The Roman Philosopher Lucius Anneaus Seneca (4 BCE-65 CE) was perhaps the first to note the universal trend that growth is slow but ruin is rapid. I call this tendency the "Seneca Effect."
Showing posts with label Bernard Lown. Show all posts
Showing posts with label Bernard Lown. Show all posts

Friday, March 26, 2021

Phrasing the Question Right is the First Step to Find an Answer. How to Prevent Nuclear War



Professor Bernard Lown died this February at 99. A great man by all means: Physician, cardiologist, professor at Harvard University, and a physician at Brigham and Women’s Hospital in Boston. He was the inventor of the defribrillator, the proposer of many successful ways to help people suffering from heart failure. He was also the recipient of the Nobel prize for peace for his activity against nuclear war.
It was in the 1980s when I attended a seminar in Berkeley given by a member of the group called "International Physicians for the Prevention of Nuclear War." Some decades later, I am not completely sure the talk was given by the founder of the group, Dr. Bernard Lown, but from what I remember, it was him. I was impressed by the clarity of the talk. The speaker said it very simply, "it is not a question of being left or right: nuclear war is the greatest medical emergency I can imagine." 
It is the way you frame a problem that gives you the tools to solve it! Just like "The Seneca Effect" gives a name to a typical behavior of complex systems, that of collapsing, framing the nuclear confrontation as a medical emergency and not as a political struggle brought it to the realm of concrete problems that people could understand. We might also frame nuclear war as an especially nasty kind of Seneca Cliff affecting humankind and the whole planet.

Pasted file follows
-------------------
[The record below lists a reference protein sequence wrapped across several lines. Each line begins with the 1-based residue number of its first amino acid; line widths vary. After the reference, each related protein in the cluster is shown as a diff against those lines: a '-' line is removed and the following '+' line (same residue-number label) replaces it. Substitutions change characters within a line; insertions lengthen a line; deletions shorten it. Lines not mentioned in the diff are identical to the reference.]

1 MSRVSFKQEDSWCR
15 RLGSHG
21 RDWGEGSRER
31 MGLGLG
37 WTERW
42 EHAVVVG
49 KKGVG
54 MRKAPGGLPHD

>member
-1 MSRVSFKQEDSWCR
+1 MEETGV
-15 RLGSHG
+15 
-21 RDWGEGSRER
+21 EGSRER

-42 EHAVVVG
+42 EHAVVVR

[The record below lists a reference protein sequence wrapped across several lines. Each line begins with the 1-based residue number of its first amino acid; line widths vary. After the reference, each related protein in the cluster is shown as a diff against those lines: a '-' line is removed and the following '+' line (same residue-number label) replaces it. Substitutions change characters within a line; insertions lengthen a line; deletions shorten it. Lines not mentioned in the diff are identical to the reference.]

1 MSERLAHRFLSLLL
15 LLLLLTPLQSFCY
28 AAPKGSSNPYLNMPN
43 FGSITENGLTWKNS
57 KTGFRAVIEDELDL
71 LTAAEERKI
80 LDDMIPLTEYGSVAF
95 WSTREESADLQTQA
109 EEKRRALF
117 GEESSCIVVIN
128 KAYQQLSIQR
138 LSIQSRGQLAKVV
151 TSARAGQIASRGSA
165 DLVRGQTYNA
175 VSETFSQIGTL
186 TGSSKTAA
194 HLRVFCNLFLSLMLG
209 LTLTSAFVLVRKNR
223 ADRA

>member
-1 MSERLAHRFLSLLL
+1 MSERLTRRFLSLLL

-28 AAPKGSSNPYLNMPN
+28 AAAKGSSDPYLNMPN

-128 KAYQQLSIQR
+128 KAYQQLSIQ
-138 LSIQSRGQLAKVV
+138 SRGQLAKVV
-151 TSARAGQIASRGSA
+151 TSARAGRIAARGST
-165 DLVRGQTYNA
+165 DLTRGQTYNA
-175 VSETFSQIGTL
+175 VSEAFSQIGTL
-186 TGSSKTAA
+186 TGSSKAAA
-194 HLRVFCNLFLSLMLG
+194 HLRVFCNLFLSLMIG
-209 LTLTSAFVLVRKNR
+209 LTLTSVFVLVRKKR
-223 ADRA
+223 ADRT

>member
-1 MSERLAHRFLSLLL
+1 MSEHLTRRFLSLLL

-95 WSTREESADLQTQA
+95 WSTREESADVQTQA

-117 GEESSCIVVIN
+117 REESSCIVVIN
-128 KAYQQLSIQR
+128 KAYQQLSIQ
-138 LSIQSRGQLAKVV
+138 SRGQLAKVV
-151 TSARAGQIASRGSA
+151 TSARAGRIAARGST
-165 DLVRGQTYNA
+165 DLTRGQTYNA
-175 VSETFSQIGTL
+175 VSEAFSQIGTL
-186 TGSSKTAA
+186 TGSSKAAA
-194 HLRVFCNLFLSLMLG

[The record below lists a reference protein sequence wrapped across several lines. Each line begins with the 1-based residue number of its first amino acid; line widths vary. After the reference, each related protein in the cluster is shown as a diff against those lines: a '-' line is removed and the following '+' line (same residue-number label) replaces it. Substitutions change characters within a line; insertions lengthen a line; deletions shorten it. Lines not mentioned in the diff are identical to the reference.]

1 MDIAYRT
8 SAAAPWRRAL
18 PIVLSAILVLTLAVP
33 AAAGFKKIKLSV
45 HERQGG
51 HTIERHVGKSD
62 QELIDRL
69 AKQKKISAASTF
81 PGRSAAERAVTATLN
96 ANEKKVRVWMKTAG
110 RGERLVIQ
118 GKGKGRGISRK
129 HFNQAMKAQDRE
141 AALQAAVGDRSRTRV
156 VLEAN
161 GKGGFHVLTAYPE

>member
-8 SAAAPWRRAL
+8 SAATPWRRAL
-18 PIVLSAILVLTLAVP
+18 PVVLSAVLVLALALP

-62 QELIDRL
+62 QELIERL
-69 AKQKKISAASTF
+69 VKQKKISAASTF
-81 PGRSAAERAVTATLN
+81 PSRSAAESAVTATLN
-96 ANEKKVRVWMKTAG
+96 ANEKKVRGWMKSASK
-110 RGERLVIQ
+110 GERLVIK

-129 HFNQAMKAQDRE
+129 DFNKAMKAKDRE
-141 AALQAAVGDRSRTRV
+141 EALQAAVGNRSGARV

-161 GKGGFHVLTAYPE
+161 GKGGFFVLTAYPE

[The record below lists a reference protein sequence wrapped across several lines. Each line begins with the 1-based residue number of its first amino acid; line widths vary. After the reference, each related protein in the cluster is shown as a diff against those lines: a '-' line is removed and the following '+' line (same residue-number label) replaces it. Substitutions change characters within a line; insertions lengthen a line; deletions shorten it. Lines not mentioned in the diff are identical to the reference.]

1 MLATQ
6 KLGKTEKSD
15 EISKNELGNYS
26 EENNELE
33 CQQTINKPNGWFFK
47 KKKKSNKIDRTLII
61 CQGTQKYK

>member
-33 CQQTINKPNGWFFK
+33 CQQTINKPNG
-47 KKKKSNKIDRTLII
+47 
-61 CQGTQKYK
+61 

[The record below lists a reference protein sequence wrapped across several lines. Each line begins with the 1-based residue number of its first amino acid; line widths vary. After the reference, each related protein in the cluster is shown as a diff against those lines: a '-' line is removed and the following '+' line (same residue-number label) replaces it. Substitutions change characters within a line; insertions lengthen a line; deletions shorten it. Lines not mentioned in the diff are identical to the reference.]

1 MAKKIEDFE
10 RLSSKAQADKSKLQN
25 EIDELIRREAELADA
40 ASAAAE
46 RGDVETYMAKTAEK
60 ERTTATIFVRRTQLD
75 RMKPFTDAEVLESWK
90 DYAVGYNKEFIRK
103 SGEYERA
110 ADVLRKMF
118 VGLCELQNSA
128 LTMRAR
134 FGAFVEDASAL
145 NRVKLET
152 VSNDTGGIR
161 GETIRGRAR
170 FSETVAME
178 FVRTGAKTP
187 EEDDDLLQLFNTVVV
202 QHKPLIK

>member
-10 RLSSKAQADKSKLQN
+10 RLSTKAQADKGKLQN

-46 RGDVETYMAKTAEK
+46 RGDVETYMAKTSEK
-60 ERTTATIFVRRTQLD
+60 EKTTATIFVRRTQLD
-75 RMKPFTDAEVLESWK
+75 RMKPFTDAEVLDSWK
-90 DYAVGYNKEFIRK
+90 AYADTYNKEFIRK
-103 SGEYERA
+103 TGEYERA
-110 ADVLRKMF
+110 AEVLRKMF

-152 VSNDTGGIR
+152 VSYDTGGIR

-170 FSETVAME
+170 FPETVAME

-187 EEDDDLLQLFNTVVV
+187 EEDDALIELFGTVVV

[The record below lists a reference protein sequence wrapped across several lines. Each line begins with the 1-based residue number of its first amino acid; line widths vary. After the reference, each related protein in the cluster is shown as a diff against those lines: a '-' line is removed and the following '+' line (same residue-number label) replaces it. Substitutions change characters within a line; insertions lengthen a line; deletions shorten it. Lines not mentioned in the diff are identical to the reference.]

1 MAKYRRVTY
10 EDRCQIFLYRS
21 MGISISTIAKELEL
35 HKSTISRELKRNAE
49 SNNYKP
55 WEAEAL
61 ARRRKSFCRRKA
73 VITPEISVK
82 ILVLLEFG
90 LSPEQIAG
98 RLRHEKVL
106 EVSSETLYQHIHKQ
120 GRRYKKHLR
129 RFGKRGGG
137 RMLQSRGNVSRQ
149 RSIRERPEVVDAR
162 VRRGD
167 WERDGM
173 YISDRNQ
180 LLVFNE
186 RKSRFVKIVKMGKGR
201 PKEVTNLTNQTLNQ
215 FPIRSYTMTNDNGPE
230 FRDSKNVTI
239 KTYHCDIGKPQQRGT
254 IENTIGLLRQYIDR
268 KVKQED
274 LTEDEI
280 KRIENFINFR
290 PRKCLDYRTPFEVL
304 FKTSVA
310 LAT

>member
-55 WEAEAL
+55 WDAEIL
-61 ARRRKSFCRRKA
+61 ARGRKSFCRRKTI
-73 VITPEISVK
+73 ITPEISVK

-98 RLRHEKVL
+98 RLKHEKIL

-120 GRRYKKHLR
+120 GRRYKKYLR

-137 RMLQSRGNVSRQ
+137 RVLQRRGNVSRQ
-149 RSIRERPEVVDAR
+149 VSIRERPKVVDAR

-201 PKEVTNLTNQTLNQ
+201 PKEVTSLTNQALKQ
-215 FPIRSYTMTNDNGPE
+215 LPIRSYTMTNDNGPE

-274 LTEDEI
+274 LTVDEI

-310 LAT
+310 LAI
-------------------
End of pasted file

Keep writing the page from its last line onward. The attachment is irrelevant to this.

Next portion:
Probably because the problem was framed right, the Physicians for the Prevention of Nuclear War had a remarkable success. At some point, it had some 200,000 members, and Bernard Lown, its Western founder, was invited to Moscow to meet the newly elected secretary of the Communist Party of the Soviet Union, Mikhail Gorbachev (an encounter that the Western Media refused to cover). One of the results was the group was awarded the Nobel prize for peace in 1985. Whether their work was one of the reasons why we remained free from nuclear war up to now, it is hard to say. But efforts in a good cause are never wasted.

The Physicians for the Prevention of Nuclear War is still active, nowadays. The interest in preventing a nuclear war faded with the collapse of the Soviet Union, but we may be actually closer to war today than we were in the 1980s -- it is just that we haven't been thinking so much about the matter. 
So, I missed the news of the death of Dr. Bernard Lown, less than one month ago.
You can read Lown's thoughts on his blog that he kept until 2012. It is a fascinating read, it was this blog that had made me rediscover him more than 30 years after that (perhaps) I had met him. In the blog, he describes his career and how often he had to fight with the medical establishment to make them accept that some traditional healing methods were not only useless but harming the patients. A case in point was the habit of keeping bedridden people who had suffered a heart attack. It took a remarkable effort to convince physicians that setting patients on a chair was a way to give them the psychological comfort they needed to heal themselves. Lown was a man who always did his best to do what he thought was right.  We would need people like him, now, but where have they gone?
Lown died at 99 this February. Gaia was gentle with this son of hers who did so much for all of us and she gave him a long life that I can imagine was full of satisfactions. May he rest in peace.
Bernard Lown's Blog: worth reading as an unending source of wisdom on the practice of medicine.